India Bank on Jadeja, Ashwin, Sundar in Hardik’s Absence

Jadeja’s return makes it a pack of four spinning all-rounders, with Shardul as the lone seaming all-rounder. 

6 min read
R Ashwin, Ravindra Jadeja and Washington Sundar form the nucleus of India’s all-rounder wing. 

India’s all-rounder department in the squad for the World Test Championship grand finale and England Tests is rather lopsided in nature.

Ravindra Jadeja’s comeback into the fold makes it a pack of four genuine spinning all-rounders, with Ravichandran Ashwin, Axar Patel, and Washington Sundar completing the quartet. However, Hardik Pandya’s omission leaves India with Shardul Thakur as the lone ranger in the segment of seaming all-rounders.

Dropping a match-winner like Hardik for the all-important final must’ve been a tough call for the selection panel, but it doesn’t take a genius to decipher the logic behind it. The debilitating back spasm coupled with a shoulder niggle has kept him from bowling at full-throttle and India couldn’t afford a chink in their armour.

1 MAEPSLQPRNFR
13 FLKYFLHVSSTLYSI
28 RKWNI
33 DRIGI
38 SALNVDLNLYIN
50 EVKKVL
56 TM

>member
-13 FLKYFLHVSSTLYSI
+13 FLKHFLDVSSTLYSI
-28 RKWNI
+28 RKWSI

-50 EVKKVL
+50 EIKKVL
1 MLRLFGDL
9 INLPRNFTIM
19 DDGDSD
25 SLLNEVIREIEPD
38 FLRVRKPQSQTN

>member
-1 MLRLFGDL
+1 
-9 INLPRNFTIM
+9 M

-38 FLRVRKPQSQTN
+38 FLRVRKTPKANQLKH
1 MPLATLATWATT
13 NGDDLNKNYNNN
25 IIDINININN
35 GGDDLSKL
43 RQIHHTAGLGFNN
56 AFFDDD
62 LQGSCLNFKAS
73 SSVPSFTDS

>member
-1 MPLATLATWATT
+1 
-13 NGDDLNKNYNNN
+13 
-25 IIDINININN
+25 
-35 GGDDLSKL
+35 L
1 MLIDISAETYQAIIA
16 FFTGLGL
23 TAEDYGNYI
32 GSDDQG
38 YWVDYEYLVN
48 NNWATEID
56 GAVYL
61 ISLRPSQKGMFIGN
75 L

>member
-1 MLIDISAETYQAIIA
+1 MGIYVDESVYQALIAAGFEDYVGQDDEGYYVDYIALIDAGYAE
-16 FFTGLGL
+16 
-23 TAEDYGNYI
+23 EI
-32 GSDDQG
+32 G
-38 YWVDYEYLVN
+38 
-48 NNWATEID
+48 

Hardik’s exclusion was more of a calculated risk than a gamble as India can make do without his military-medium service, given the potency of the pace battery.

Although there’s none denying the fact that his absence will punch a hole in the lower order. Walking in at number seven, Hardik’s counter-attacking 93 resurrected India’s sinking ship against South Africa at Cape Town while his blinder of a cameo worth 52 versus England turned the tide in the visitors’ favour in their solitary win of the Test series. Hardik is a vital cog in India’s wheel, but for now, Virat Kohli will place his trust in the rest of the all-rounders on board.

The Quint conducts a SWOT analysis of the personnel designated to play a dual role in the forthcoming assignments:

Ravichandran Ashwin